$1 Million Fine in Confined Space Double Fatality

Britain's Health and Safety Executive prosecuted two companies and secured guilty pleas July 4 in connection with the deaths in May 2009.

Two companies involved in the Scottish aquaculture industry have pleaded guilty and been fined a total of £640,000, about $1.028 million in U.S. dollars, in connection with two deaths in the confined space of a barge in May 2009, the Health and Safety Executive reported. The July 4 pleas by Scottish Sea Farms and Logan Inglis Limited, Cumbernauld involved the deaths of Maarten Den Heijer and Robert MacDonald when they tried to rescue two other men who had gone below deck of a barge to find cabling and pipework.

Heijer and MacDonald passed out and died at the scene. Both of the men they attempted to rescue survived.

The barge was moored at a salmon farm, according to HSE, which said its investigation showed that the men were trying to repair a hydraulic crane on the barge. The atmosphere below deck had not been monitored for oxygen concentration, and the workers were not trained about oxygen deficiency or confined space hazards, the agency added in its news release.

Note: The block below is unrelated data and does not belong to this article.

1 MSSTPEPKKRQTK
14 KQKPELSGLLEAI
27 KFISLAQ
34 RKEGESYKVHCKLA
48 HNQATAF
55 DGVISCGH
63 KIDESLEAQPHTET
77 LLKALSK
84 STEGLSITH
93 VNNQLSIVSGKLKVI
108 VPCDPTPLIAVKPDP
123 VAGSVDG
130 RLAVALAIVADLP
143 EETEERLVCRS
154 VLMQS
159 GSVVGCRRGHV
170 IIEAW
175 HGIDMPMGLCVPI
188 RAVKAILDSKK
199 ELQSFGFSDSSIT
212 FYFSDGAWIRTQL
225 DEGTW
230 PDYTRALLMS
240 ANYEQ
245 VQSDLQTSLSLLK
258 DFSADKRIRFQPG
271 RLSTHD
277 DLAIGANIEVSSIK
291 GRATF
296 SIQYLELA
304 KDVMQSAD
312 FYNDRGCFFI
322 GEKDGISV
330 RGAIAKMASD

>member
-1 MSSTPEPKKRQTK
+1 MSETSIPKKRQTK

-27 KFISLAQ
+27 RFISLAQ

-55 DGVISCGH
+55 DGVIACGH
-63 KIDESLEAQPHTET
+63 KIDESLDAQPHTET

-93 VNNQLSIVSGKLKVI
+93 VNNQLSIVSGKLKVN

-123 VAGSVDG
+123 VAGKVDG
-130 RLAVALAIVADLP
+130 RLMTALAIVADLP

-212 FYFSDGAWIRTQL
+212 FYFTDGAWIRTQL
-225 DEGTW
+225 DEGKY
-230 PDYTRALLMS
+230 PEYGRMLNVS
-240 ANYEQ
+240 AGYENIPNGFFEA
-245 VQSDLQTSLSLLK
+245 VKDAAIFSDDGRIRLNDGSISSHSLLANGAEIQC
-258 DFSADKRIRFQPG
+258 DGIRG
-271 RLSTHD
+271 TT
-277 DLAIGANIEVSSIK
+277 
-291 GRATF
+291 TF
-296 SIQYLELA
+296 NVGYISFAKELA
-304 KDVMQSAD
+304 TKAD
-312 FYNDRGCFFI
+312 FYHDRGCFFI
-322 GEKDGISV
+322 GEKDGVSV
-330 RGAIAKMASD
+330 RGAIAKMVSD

Scottish Sea Farms was fined £600,000 after pleading guilty to breaching Section 2(1) of the Health and Safety at Work etc Act 1974. Logan Inglis Limited pleaded guilty to a breach of Section 2(1) of the Health and Safety at Work etc Act 1974 and was fined £40,000.

"These two men were trying to help save their colleague's life when they tragically lost their own," said HSE Principal Inspector Barry Baker. "Aquaculture is an important industry in Scotland and one that we can be very proud of; however we must not forget that the marine environment is dangerous and unforgiving. Since September 2007, the Marine Accident Investigation Branch has started three investigations into incidents in which a total of six seafarers have died in confined spaces.

"The deaths in this case should have been avoided -- the risks should have been identified and a clear and safe system of work prepared. Only those fully trained in confined space work and emergency rescue should have carried out the work in the chamber, and only after a full risk assessment, including air monitoring and testing for oxygen levels."

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